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IT workers have a tough job. Not only do they need to “keep the lights on” and support the needs of their workforce, but they also need to stay current on technology trends and make investment decisions on topics such as mobile, big data, collaboration and cloud.

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With Back to School time upon us, I wanted to recognize what I believe is the most challenging IT environment of all: colleges and universities. The CIOs and staff that support higher education institutions have a truly Herculean task that most industries don’t perform, and this post will showcase how schools are able to educate (not to mention feed, house and protect) their students.

My five reasons why higher education is the most challenging IT environment are based on my experience consulting to U.S. higher education institutions. This was a few years ago, but I think the points are still valid. (Please tell me if my information is outdated.)

1. Students bring their own devices … and viruses

Imagine thousands of students descending on your campus. Each of them brings three to four devices that are not owned by you; they’re loaded with malware and viruses; and will be draining bandwidth from your network 24/7.

Oh, and your IT needs to support all flavors of software and hardware.

This is the situation every college and university faces. And while Bring Your Own Device is still a nascent trend in most companies, higher education had to deal with BYOD for many years in a more complex enterprise.

2. A college campus is like a small city

A university CIO’s scope of responsibilities is broad and deep. It includes everything from ERP systems and learning platforms to campus police, hospitals, housing and dining. These operations are all mission critical and require 24/7 uptime.

Where corporate CIOs require only technical and business expertise, university CIOs also need to be versed in campus operations, finance, law and policy. And they must have excellent “soft skills” to influence and drive change.

3. Universities are decentralized by design

You think your company has silos?

In higher education, each academic and administrative department could have their own IT policies, infrastructure and standards. And large departments, such as the Schools of Medicine, Business and Law, could have their own CIO.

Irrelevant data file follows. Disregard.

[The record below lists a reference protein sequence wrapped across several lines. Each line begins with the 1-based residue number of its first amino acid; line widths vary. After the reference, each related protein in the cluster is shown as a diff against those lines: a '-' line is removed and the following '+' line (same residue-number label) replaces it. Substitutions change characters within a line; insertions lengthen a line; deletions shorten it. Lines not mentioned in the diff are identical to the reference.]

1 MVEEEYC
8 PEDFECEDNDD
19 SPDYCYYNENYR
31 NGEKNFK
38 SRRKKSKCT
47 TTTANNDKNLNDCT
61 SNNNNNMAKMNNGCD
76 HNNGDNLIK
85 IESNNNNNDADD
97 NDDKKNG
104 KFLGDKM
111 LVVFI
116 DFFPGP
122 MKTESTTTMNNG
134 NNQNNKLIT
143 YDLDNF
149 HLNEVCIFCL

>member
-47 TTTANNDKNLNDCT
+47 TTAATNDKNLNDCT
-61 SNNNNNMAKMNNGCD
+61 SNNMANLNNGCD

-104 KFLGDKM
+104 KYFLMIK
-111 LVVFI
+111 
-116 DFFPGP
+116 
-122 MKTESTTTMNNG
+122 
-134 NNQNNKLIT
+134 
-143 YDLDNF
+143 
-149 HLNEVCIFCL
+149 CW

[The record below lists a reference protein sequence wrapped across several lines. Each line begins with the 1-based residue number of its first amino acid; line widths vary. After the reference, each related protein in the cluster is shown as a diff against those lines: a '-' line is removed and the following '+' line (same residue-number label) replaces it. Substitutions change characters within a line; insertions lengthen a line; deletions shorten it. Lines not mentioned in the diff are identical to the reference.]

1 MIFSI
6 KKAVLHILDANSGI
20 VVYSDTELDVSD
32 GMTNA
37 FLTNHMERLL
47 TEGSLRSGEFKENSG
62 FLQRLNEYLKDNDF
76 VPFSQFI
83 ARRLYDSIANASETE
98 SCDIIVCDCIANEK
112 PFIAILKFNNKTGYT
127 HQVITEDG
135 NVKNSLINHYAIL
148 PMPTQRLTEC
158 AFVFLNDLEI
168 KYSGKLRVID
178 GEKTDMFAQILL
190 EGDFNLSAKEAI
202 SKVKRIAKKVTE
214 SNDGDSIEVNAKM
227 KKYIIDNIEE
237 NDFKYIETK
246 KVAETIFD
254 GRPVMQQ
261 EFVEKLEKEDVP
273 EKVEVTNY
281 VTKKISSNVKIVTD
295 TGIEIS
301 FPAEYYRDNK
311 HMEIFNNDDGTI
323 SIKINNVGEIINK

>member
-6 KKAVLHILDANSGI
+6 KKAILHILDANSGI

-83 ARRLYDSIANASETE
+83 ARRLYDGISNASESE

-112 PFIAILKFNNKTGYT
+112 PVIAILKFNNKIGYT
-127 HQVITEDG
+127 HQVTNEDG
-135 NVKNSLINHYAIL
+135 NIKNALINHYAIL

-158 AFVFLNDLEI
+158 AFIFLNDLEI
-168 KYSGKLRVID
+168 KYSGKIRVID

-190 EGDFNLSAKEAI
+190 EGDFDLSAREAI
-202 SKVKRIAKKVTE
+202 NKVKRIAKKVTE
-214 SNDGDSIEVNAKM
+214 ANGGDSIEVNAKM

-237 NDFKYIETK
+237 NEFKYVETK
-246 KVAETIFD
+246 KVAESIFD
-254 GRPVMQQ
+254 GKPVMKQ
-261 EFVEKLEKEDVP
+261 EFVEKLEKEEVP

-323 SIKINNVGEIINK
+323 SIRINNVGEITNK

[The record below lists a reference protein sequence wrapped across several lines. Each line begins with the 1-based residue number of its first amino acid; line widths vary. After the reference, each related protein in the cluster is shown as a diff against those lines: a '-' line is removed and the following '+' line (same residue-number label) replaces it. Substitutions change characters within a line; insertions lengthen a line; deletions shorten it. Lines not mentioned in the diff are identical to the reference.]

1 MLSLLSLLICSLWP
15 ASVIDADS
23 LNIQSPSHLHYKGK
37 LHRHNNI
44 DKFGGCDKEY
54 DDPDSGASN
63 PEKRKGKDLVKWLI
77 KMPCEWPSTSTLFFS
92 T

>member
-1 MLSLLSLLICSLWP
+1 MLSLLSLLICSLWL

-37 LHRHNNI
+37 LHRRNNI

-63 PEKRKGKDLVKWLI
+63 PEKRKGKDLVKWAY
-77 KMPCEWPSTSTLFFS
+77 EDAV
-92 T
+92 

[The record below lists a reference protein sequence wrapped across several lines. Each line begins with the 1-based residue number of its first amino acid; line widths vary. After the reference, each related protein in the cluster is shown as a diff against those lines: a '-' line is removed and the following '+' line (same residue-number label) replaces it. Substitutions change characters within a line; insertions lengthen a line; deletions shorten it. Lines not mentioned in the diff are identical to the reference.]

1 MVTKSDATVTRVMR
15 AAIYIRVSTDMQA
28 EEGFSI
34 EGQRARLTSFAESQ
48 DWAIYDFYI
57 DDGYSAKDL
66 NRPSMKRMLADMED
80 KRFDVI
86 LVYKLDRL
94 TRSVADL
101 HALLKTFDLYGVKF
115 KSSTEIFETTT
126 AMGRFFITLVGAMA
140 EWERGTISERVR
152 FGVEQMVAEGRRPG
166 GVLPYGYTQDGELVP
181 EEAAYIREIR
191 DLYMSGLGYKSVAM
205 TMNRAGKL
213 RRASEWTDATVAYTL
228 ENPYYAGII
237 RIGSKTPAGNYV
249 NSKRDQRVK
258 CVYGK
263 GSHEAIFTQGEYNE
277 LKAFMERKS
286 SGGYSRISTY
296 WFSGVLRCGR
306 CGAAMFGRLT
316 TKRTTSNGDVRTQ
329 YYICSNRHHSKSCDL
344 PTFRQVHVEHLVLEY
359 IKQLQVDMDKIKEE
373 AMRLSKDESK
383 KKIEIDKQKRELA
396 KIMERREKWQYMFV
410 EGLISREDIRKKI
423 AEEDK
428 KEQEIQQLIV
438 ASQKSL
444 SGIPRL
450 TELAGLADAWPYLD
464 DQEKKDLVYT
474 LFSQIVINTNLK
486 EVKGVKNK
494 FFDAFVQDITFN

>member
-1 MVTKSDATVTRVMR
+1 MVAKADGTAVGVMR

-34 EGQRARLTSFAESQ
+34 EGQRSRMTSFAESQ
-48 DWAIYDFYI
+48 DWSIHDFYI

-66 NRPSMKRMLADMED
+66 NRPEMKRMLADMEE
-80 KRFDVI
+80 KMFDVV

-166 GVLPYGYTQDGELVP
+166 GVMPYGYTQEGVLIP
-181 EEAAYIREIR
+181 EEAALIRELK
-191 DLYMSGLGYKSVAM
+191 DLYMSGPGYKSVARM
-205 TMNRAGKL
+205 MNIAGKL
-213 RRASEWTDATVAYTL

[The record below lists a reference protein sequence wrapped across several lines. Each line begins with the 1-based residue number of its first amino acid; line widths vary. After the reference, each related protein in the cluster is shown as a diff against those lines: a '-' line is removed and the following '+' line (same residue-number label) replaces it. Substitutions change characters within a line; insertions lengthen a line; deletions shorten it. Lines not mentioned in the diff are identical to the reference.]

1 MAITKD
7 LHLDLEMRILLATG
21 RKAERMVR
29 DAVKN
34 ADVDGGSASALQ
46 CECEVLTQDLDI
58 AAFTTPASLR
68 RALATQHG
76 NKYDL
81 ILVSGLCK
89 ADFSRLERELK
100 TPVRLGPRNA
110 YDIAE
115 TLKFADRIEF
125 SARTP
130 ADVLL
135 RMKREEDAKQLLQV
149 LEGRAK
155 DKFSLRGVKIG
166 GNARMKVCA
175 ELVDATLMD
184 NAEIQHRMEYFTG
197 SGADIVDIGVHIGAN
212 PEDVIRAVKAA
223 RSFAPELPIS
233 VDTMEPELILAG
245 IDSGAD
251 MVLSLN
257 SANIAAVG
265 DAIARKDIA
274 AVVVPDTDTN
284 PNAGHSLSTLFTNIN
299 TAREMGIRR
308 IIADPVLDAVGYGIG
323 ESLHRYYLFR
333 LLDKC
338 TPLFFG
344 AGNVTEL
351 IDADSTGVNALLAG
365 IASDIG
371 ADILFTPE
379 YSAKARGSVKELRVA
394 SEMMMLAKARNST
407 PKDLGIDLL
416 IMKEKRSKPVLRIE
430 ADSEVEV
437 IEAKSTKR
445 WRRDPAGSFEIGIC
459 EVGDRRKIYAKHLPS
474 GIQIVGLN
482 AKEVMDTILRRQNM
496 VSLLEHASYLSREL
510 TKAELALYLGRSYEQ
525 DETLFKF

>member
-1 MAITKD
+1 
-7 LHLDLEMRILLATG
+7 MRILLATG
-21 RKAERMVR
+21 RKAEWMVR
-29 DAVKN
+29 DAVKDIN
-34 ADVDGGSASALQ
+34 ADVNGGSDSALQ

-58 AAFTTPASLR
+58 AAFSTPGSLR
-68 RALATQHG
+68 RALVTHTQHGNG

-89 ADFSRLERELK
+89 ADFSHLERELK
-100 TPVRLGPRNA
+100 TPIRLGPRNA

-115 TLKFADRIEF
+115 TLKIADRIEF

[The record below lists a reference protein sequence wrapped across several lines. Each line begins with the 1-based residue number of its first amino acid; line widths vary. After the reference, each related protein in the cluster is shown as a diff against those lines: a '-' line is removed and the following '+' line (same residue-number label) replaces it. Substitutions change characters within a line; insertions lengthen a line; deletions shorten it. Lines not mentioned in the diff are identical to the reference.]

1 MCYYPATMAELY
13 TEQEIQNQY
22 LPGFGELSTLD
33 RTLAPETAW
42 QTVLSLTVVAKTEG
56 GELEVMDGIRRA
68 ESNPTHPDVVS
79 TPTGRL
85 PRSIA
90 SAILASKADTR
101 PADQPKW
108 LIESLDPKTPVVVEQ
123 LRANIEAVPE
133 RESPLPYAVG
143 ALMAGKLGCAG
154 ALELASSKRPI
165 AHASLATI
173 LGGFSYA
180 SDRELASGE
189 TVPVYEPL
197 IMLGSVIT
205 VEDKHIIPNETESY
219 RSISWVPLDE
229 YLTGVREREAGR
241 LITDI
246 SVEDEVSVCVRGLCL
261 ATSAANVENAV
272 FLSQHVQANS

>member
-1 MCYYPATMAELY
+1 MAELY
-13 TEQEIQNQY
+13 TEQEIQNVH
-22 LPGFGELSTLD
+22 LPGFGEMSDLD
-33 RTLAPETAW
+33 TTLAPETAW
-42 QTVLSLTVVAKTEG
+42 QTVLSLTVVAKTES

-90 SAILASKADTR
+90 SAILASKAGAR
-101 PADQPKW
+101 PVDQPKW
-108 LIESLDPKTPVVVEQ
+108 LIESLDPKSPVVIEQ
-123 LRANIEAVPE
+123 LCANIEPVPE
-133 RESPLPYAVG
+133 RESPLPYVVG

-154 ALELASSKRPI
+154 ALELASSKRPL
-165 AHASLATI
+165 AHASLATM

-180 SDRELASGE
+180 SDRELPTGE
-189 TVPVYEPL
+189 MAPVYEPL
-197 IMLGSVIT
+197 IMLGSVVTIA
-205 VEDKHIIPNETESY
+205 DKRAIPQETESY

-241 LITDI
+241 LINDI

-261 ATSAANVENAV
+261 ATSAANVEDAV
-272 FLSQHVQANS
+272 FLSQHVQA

There’s a joke about how being a College President is like running a cemetery: There’s a lot of people under you, but good luck getting any of them to do what you want. The same can be true for how IT is governed in higher education.

4. The future is literally being invented on campus

Saying higher education is on the leading edge of technology is an understatement. Netscape, Google, Facebook and SUN (Stanford University Network) are among the iconic companies started on college campuses.

Students are the earliest adopters of new technology. So imagine trying to keep up with technology while your students, faculty and staff are beta testing the next product that will change the world.

Some faculty are already starting to integrate Google Glass into the classroom. Does your company have to even think about Google Glass in the workplace?

5. Many stakeholders, many metrics

Companies can typically point to profit margins or stock price as measures of success. But how do colleges and universities measure success?

  • School ranking?
  • Graduation rate?
  • Research funding?
  • Whether your football team makes the Rose Bowl?

The answer: All of the Above. As such, the IT organization serves many constituents, including students, faculty, staff, the president, the board and public officials.

Sometimes their priorities are at odds. For example, a board might be mostly concerned about risk management and disaster planning, but those areas don’t support the academic mission of the university. A CIO needs to somehow balance all of these perspectives while transforming the institution.

The Ivory Tower Stands Alone

Every industry likes to say “we’re different,” but higher education makes that claim most substantively. As you drop off your daughters and sons at college this fall — or go back for your class reunion — appreciate how technology enables the college experience, and how tough the job is to make it all work.

To learn more about how higher education addresses its IT issues, EDUCAUSE is a great industry association (among several) and has many useful online resources.

Follow Chris on Twitter: @ChrisKimSAP.

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3 Comments

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  1. Luke Marson

    Hi Chris,

    Great points and this is a real challenge for enterprise software vendors. As an example from a HCM perspective it would be a challenge to get a robust Learning Management System into many higher education organizations with these structures; creating an organization-wide system of this complexity may make it hard to administer centrally, meaning multiple implementations of the same software with different standards – and thus multiple licenses/subscriptions.

    Best regards,

    Luke

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    1. Christopher Kim Post author

      Thanks for your reply, Luke. Yes it can be a real challenge. Not to mention that faculty members are A) generally not as tech-savvy as their students, B) have strong opinions and C) have much political clout on campus, and getting an LMS implemented can be quite complex. But there’s a definite need as we’ve seen with the Blackboards of the world, plus the slew of interesting startups out there.

      A complex, fascinating environment for sure. Thanks again for your insights.

      Best,
      Chris

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